How Supply Chain Improvements are Enabling Growth At Adidas

How Adidas is reorienting their supply chain around speed and digitalization to grow.

Some of my fondest memories from my childhood are going shoe shopping with my dad.  My biggest decision was which shoe I liked best in the store that day.  It is no longer this simple.  For example, “recent online trends have led to growing service expectations combined with much more detailed orders. Also, a definite trend toward further individualization and customization is driving strong growth of and constant changes in the SKU portfolio.”[1] Companies like Adidas need to adjust to these changing consumer expectations.  Currently, “from the first sketch of a completely new pair of trainers to making and testing prototypes, ordering materials, sending samples back and forth, retooling a factory, working up production and eventually shipping the finished goods to the shops can take the industry as long as 18 months.”[2]  After 18 months, the product may no longer be relevant, leaving Adidas with excess inventory and a stale brand image.

In order “to build on these trends, cope with changed requirements, and enable a wide range of new technologies, supply chains need to become much faster and much more precise.”[3] Adidas has recognized this and has aligned their 2020 growth strategy around speed and digitalization.  They endeavor to “become the first true fast sports company: Fast in satisfying consumer needs, fast in internal decision-making.”[4] They have done this through investing in German speedfactories and experimenting with enabling omnichannel purchasing.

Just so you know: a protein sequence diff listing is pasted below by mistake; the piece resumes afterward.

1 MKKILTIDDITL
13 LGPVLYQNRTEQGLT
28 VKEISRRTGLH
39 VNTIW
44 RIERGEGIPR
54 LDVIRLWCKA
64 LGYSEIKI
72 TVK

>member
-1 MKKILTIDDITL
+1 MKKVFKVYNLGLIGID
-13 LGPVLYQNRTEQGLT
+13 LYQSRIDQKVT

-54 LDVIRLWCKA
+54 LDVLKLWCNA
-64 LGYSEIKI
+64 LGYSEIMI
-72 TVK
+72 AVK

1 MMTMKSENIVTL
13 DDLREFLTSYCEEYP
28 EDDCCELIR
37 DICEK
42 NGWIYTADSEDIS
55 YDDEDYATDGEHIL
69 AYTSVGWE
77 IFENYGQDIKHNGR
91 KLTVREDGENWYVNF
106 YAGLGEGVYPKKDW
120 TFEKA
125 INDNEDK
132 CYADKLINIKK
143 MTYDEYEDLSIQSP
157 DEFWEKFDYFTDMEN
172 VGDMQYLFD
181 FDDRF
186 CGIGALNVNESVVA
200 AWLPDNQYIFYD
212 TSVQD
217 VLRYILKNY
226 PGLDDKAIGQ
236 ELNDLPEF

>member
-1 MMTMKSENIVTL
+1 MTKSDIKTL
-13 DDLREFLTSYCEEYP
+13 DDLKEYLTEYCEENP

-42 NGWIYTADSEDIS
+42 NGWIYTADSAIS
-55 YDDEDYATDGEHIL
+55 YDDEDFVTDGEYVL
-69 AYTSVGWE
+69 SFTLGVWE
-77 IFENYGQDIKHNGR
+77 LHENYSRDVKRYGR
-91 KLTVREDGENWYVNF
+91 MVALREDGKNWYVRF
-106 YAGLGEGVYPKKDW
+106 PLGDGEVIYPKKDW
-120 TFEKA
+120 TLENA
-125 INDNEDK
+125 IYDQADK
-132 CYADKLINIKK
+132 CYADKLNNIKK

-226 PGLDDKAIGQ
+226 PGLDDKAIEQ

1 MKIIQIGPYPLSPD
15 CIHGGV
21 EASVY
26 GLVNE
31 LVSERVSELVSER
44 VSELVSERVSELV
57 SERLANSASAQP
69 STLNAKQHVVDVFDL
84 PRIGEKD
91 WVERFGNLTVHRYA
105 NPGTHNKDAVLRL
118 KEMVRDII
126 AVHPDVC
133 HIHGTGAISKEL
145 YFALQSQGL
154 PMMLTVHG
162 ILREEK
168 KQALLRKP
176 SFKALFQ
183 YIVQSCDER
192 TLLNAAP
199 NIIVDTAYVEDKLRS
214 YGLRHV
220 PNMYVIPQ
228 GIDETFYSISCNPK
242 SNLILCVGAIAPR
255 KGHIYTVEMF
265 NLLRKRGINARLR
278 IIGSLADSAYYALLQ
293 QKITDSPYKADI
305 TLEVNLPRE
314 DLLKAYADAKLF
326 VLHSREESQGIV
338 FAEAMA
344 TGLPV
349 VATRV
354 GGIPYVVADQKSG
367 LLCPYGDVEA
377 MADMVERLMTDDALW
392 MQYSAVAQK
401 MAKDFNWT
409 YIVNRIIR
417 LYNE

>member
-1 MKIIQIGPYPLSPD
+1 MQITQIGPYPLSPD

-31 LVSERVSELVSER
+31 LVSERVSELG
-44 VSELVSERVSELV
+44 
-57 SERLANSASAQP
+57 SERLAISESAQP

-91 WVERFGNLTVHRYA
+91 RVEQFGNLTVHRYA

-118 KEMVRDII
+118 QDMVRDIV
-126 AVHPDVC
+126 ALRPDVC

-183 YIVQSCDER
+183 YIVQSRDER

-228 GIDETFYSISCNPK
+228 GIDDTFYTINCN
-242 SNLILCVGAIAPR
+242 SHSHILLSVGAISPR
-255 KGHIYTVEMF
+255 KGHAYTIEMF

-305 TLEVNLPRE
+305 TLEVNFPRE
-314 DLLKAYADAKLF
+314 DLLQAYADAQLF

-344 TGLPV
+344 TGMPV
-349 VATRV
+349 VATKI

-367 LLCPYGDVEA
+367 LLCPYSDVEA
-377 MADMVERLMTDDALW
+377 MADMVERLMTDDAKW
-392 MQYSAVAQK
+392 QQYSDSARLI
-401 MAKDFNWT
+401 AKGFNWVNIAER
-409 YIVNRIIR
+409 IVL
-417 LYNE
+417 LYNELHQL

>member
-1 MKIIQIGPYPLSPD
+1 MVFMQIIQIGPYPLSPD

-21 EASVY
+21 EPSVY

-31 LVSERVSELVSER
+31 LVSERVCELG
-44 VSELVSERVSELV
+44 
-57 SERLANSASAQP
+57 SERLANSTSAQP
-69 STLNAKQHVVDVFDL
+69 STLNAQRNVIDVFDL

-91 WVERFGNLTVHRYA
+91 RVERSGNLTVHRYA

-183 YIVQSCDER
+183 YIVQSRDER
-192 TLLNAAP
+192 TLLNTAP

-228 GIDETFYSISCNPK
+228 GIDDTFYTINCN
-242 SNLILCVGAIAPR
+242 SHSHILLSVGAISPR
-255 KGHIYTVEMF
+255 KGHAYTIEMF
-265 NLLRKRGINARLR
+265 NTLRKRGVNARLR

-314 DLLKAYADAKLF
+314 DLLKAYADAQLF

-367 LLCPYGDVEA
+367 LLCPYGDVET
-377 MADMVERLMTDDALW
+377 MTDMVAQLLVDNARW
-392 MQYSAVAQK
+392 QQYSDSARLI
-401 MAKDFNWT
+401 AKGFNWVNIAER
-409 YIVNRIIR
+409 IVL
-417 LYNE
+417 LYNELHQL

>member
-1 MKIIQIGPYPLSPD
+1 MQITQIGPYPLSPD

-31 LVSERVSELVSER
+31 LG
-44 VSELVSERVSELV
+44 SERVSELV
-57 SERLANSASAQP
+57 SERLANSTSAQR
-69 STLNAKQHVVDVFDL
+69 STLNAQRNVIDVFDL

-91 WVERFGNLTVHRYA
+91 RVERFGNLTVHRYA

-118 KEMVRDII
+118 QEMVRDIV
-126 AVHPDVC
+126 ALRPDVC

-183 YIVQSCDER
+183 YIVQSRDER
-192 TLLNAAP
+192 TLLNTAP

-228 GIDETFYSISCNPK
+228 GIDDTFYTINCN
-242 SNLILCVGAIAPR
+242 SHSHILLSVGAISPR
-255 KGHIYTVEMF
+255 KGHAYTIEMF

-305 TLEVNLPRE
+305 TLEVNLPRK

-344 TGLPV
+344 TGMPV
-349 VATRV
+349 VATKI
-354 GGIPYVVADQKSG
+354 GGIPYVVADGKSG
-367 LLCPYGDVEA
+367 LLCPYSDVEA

Adidas piloted the first speed factory in Germany in 2016.  “Altogether, in 2016, around 15% of total sales were generated with products manufactured on Speed programmes. It is the company’s ambition to increase the share of ‘speed-enabled’ products to at least 50% of net sales by 2020.”[5]  In addition to producing products quicker with reduced labor costs, these speedfactories also have the potential to increase revenue because “the share of full-price sales with these ‘speed-enabled’ products is targeted to be 20% higher compared to the regular range.”[6]  Additionally, “leaving behind manual production methods will allow Adidas to come up with novel shapes and finishes” and to create more customized shoes based on the specifications of customers, “perhaps even with bespoke trainers fashioned from a computer scan of how a person walks or runs.”[7] These first steps towards automating their supply chain show how embracing digitalization could lead to reduction in production times, increases in revenue, and a better aligned buying experience for customers.